“Miles has directed many of the scenes I’m in by telling stories; sometimes he tells very detailed, very nuanced stories about putting on a cap in sadness, for instance, or the sound of the wind and what that might mean to a man about to leave his family,” Zibell said.

“Miles has yet to say to me, ‘Do it like this.’ Instead, he calls out from the house — something like, ‘John, do you think that when Tom comes down to talk to Casy, that it’s finally the coming together of these two philosophers, hungry for something, just leaning against a tree and seeing the migrant camp as a prison that everyone is locked in?’ It’s a great way to work.”

Other lead actors are undergraduate Cooper Wise as Jim Casy and master of fine arts candidate Jan Lee Marshall as Ma Joad. Supporting roles include master of fine arts candidate Amanda Vitiello as Rose of Sharon, sociology lecturer David Orzechorwitz (Pa) and administrative analyst Jason Votaw (Uncle John).

Scenery and lighting by internationally renowned designer Thomas J. Munn deliver the look and feel of Steinbeck’s migrant worker landscape. Munn was able to secure a 1927 truck from the San Francisco Opera that is the scenic cornerstone. It had been used with Munn’s lighting design in the 1976 production of “Pagliacci.”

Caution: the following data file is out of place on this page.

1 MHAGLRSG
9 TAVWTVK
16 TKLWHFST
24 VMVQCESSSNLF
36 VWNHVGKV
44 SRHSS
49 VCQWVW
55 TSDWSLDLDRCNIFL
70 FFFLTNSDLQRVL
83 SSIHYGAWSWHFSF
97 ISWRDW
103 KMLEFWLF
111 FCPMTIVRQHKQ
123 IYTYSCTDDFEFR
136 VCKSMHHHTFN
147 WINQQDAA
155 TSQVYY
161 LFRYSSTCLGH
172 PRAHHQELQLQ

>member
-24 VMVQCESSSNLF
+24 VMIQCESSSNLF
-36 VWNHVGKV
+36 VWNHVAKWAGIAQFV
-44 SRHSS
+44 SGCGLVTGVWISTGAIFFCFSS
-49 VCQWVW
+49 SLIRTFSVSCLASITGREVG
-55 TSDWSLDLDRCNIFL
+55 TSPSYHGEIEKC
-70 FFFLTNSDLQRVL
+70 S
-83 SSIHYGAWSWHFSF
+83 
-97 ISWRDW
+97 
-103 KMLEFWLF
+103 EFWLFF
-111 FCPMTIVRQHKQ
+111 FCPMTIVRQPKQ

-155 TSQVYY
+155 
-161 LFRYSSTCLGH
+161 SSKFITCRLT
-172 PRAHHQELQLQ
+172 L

Costume designer Roxanne Femling brings more Depression-era authenticity. Her costumes include dresses made from original 1930s flower sack designs following the motto of the day, “Repair, reuse, make do and don’t throw anything away.”

Anderson weaves the many onstage elements together in a deeply heartfelt expression of Steinbeck’s work.

“This play is a dramatic rendition of a novel that has been banned and burned more than most, whose censorship was a key event in the creation of the Library Bill of Rights. I want to share this emotional and inspirational enormity with the audience —Steinbeck’s expression of the indomitability and goodness of the human spirit.”

Special to The Enterprise